A selection of credit cards (Adobe Stock)

Credit Card networks Visa and Mastercard have settled a lawsuit that alleges the two companies violated antitrust laws by fixing prices, specifically the fee a merchant pays when a credit card is swiped. This alleged price fixing benefitted the banks that issue credit cards in partnership with Visa and Mastercard at the expense of merchants.


The lawsuit had been going on for 13-years, dating back to 2005 when both Visa and Mastercard were owned by banks. The two companies have now been ordered to pay upto $6.2 billion to 12 million US merchants who accept Visa and Mastercard payments.


However the end payment may be lower, since several big retailers, for example Walmart, have already opted out of the settlement. Lawyer on the case, Patrick Coughlin explained why to CNN: “The top 1% of the merchants make up 25% of the nation’s commerce,” he said. “They were never going to be part of the deal. But this is important for the other 99% who handle the other 75% of purchases.”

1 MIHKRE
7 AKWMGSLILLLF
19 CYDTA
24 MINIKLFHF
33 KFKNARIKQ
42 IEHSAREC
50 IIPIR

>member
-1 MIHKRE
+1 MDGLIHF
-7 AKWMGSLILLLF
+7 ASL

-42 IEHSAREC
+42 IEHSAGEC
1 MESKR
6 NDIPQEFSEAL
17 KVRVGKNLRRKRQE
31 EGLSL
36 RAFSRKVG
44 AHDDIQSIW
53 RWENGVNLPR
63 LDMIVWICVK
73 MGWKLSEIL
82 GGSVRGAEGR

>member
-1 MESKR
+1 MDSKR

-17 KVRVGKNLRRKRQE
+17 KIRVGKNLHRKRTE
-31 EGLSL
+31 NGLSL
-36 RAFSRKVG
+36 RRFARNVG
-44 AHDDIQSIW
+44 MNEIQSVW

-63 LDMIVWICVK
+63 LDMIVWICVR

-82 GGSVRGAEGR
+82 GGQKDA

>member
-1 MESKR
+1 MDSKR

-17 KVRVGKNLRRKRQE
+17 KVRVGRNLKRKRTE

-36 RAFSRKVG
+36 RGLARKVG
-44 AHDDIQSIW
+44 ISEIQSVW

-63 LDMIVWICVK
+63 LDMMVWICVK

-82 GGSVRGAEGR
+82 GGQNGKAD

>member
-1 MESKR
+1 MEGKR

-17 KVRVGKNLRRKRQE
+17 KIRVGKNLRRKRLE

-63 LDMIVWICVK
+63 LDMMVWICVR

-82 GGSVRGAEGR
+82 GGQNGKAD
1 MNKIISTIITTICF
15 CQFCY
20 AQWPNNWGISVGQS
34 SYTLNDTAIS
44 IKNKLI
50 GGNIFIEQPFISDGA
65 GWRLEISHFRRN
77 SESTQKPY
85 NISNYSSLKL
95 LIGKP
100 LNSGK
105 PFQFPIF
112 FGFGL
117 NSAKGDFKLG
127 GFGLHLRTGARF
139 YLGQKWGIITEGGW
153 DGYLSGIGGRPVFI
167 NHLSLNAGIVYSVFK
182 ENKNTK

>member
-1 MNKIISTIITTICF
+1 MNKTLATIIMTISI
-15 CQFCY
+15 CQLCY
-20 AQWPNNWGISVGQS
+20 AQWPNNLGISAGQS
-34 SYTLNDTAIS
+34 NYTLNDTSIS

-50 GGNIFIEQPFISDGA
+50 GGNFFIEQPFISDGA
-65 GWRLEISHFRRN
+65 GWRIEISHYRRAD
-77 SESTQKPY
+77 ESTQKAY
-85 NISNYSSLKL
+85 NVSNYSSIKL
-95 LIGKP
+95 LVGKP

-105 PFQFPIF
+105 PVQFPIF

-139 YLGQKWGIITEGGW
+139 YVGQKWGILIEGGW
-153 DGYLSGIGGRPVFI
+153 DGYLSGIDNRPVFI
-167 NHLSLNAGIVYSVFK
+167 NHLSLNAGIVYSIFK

Both Visa and Mastercard’s stock prices rose over 1% on Tuesday after the settlement was announced. The settlement is the largest ever US antitrust case, but may only be the first step, another class of merchants are pressing ahead to fight for changes in Visa and Mastercard’s business practices.





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